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Gold Medal Imitation Vanilla, reviewed

Gold Medal Imitation Vanilla Extract
I use real vanilla extract and real vanilla beans when I’m baking – and I generally use a lot, because not only do I love the flavor of vanilla, but I love how it interacts with other flavors. A couple of years ago, an issue of Cook’s Illustrated (March 2009) conducted a taste test of vanilla extract and found that imitation vanilla can be just as good – if not better than – regular vanilla extract in some recipes. This is because “flavor and aroma compounds in vanilla begin to bake off at around 280 to 300 degrees. Cakes rarely exceed an internal temperature above 210 degrees; cookies become much hotter as they bake. As a result, pure vanilla kept a [very] slight flavor advantage in the cake—but [high-ranking imitation soared to first place] in the cookies.”

CF Sauer Co.’s Gold Medal Imitation Vanilla was the test kitchen’s top imitation vanilla and I kept an eye out for it ever since I read that article so I could give it a try and see how it performed for myself. When you open the bottle, it has a very clear, bold vanilla flavor with none of the alcohol notes of vanilla extract. I could definitely smell a strong vanilla flavor in my batters (tested cake and a few cookie recipes) even during mixing. The vanilla held up well to baking and the flavor came through after baking, with a more pronounced vanilla flavor than vanilla extract typically does in these baked good recipes – and there was no hint that it wasn’t “real” vanilla extract.

The test kitchen also liked the fact that this imitation vanilla was significantly less expensive than most other vanilla extracts. In puddings and custards, real vanilla was still the champion of the taste test, but most of us bake cakes, muffins or whip up batches of cookies more often and use up our vanilla in those recipes. Imitation vanilla, and certainly this Gold Medal Imitation Vanilla, really does stand up to the task when it comes to baked goods and switching to a good quality imitation in those recipes can get you just as good a result and save you a few bucks along the way. That said, if you want to stick with the real thing (and I know I will in the long run) and really go through your vanilla quickly, you’ll want to do what I do and stock up on vanilla extract at wholesale stores where you can get huge bottles of it at very good prices.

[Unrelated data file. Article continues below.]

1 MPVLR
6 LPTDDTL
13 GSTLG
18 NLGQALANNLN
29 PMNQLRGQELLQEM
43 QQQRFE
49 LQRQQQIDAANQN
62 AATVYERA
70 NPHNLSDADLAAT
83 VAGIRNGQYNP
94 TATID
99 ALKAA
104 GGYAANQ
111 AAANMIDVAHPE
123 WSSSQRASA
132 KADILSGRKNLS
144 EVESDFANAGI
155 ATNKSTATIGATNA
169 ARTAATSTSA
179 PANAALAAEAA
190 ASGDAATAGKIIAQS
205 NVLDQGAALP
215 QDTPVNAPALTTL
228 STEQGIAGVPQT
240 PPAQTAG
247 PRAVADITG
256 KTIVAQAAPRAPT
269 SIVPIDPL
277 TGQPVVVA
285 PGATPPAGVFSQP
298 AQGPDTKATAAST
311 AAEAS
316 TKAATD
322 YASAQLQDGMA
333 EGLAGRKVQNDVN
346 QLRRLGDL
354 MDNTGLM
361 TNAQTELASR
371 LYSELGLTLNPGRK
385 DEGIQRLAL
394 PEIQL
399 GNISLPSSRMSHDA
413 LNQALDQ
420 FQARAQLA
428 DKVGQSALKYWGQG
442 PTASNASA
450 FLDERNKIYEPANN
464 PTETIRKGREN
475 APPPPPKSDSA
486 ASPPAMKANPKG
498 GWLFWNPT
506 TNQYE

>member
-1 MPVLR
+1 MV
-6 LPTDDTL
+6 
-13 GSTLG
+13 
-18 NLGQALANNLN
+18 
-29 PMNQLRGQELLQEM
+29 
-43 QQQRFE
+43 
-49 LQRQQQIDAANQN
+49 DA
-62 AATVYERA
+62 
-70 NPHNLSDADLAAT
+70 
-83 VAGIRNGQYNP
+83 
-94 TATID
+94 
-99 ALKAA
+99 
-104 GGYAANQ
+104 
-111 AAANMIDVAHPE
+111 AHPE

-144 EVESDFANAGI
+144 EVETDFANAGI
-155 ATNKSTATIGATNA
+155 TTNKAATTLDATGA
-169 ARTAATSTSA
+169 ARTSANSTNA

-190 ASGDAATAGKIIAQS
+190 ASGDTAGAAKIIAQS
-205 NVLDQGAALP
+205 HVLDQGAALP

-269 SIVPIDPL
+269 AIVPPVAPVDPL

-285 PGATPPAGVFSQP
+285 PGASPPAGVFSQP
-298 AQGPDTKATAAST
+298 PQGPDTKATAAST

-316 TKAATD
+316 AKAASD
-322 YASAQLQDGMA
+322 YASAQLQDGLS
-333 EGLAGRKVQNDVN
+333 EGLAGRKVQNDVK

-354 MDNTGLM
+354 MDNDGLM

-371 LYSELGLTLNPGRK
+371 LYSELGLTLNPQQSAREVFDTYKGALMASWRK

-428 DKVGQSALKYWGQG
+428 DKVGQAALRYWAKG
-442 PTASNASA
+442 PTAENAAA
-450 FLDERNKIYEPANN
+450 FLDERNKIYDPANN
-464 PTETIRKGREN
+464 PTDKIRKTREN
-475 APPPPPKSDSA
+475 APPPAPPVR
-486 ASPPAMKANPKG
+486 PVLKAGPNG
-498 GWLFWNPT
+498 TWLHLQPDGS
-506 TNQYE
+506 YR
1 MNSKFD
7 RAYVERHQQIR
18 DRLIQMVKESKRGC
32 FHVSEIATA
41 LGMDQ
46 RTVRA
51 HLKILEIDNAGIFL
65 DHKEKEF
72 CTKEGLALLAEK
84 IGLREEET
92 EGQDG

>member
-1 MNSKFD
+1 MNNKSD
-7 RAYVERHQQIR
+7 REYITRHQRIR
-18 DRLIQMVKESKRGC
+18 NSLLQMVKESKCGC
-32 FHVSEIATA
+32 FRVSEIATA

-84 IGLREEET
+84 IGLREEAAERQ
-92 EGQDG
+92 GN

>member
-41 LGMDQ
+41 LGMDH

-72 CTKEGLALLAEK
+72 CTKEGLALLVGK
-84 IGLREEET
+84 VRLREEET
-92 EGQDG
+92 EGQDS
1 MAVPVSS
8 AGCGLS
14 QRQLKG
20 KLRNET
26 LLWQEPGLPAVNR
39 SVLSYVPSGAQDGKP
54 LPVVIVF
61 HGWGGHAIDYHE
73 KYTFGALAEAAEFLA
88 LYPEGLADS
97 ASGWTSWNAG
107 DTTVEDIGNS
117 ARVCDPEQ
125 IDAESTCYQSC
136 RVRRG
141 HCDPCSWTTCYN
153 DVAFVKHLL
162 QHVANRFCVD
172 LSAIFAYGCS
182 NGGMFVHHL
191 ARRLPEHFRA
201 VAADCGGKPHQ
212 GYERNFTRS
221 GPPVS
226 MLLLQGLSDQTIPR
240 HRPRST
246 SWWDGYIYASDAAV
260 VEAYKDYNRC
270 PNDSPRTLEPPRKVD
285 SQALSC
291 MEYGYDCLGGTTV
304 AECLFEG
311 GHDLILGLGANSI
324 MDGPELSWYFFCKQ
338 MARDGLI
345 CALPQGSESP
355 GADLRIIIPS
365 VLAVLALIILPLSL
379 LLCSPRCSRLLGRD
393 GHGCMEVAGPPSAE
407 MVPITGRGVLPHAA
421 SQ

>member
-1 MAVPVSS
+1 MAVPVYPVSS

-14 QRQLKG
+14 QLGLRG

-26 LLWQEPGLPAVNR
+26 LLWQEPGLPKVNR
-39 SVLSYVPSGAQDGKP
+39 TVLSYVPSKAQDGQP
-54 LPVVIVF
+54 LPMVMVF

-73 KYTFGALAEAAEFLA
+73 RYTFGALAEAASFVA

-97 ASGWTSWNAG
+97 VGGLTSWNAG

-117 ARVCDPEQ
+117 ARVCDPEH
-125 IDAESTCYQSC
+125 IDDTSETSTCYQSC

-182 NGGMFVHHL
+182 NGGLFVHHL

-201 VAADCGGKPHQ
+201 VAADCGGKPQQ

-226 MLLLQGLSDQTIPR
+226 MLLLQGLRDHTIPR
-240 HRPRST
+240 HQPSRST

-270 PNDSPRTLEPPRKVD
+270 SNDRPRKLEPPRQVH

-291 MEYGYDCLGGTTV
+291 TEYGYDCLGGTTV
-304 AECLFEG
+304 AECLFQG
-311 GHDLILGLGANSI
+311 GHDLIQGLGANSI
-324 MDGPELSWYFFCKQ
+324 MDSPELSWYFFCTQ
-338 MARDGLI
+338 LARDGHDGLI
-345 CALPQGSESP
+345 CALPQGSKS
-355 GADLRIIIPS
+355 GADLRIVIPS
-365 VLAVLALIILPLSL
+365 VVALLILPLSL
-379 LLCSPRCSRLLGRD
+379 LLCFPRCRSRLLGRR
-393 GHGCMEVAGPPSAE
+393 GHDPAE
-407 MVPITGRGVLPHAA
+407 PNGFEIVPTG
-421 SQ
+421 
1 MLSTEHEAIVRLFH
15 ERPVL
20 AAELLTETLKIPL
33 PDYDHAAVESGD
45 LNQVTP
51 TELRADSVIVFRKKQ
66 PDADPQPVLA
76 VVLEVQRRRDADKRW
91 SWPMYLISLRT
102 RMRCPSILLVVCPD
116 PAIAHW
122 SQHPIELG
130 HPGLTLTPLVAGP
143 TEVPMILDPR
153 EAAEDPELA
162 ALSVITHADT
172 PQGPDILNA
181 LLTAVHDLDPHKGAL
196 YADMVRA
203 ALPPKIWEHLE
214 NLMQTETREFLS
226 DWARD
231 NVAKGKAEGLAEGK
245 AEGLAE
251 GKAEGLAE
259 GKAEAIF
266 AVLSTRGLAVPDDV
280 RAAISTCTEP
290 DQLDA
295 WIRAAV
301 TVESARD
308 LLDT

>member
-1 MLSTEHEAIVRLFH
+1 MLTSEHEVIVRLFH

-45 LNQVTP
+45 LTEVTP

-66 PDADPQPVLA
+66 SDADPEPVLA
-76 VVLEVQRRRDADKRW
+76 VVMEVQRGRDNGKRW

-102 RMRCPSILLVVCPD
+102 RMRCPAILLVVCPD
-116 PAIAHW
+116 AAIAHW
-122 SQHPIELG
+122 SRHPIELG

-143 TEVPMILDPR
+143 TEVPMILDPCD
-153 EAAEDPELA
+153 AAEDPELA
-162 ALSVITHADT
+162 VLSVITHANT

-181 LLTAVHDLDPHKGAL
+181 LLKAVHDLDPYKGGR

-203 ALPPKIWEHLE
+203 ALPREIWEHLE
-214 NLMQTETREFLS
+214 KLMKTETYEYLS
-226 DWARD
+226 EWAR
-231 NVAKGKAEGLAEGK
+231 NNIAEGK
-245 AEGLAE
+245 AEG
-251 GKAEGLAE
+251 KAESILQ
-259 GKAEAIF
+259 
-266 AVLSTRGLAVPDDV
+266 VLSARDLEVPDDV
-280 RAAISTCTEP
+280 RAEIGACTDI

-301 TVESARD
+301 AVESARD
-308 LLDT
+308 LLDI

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  • Linda
    July 26, 2011

    I won’t argue the facts but I’ll stick to real vanilla. The less artificial, the better I like it. Thanks for the info, though.

  • Stephanie P.
    July 26, 2011

    I also found this intriguing, but just can’t do it. I did take Cook’s Illustrated’s advice on making my own extract and that turns out great everytime!

    Recipe can be found here (not my blog): http://www.vanillareview.com/2009/cooks-illustrated-prefers-homemade-vanilla-extract/

  • Katy
    July 26, 2011

    Where did you find it? I’ve been keeping an eye out for it since I saw the Cooks Illustrated taste test, but no luck – I’d like to try it out. I typically use vanilla bean paste that I pick up at TJ Maxx for about half retail price.

  • Aliza
    July 30, 2011

    Instead of stocking up, you could make your own vanilla! I moved overseas a number of years ago, and real vanilla is VERY expensive here. I buy a bottle of cheap vodka, pop in 4-5 vanilla beans, close it, and let it sit in a cool, dark place for a month, then voila! Amazing vanilla, smells divine and my baked goods taste wonderful. Try it, it’s much cheaper than buying it at the store, and it lasts for a long time.

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